In laying a local economic development policy foundation or framework, there is a need to check on what is already on the ground to build on and perfect the way local ‘economies’ are run.
Apart from marketing the economic potentialities of the districts that should be done alongside enhancing production so that as the demand grows, supply is also expanded.
As a measure to further encourage production, there is a need for the Government to position farmers for growth by helping them with improved cassava that can withstand the disease and viruses that have been causing havoc to cassava fields.
Tubers are rotting at an alarming stage resulting in affecting production while drawing back the cassava commercialisation momentum.
Researchers need to rise to the challenge and find a lasting solution to this disease burden so that the ongoing cassava commercialisation drive is not slowed.
The other district that has been attracting my attention is Mwinilunga, the land of pineapples because you cannot mention the name without the name pineapple clicking in.
The district is naturally branded around the juice producing fruit which is encouraging as it gives an assurance of the ready market.
Nearly each and every household reportedly grows pineapple.
It is a household name and the momentum will keep growing with the reopening of the pineapple processing plant as the factory will require more of the crop thereby boosting production.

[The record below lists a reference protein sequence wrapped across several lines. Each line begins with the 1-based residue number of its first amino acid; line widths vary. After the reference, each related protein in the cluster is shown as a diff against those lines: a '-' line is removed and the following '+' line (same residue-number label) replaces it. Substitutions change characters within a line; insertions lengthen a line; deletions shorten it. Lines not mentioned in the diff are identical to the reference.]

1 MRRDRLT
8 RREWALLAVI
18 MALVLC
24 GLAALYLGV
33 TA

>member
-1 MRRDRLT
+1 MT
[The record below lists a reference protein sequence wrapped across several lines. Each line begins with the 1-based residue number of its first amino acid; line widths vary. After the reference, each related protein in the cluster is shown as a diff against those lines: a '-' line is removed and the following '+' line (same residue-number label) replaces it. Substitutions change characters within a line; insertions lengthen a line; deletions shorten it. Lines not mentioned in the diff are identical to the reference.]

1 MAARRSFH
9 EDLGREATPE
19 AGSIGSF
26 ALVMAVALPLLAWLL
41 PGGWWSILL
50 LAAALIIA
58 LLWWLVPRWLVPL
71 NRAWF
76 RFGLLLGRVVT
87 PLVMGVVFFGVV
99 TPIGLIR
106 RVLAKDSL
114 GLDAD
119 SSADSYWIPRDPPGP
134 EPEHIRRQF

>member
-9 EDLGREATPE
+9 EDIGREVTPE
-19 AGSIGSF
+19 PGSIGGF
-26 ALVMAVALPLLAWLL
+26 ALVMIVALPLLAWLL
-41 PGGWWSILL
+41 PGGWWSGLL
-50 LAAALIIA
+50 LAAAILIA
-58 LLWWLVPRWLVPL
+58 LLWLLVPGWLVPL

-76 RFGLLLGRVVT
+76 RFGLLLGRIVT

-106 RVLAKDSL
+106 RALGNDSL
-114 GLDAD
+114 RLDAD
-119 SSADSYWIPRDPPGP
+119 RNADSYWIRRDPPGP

These are the few examples that are critical in making districts commercially and economically tick.
Residents in localities need to justify why those who do not live there should spend money on these products.
Visitors like stated in the last week column should be enticed to spend money in the local ‘market’ by coming up with a natural but sophisticated way of product branding so that districts are identified by readily available economic activities or actual products.
Agriculture extension officers should work closely with community workers to teach people on how to commercialise production of local agriculture products while nurturing them into growing crops that fetch high to lift local people out of poverty.
They should be psyched into valuing the local products and economic potential around them if well exploited they will become wealthy.
Civic leaders especially in rural areas should not confine themselves to attending council meetings that decide on how to apportion land and other matters but engage with local economic players on how to turn around the economic wellbeing of the people.
This is especially so given the amounts of money growing to the grassroots through the increased Constituency Development Fund.
District administrations should not end at crafting local development plans and achieve them and start gathering dust but should ensure that the strategies are embedded in every activity being undertaken in a community.
There is a need for a buy-in by the community who are producers for ease of implementation.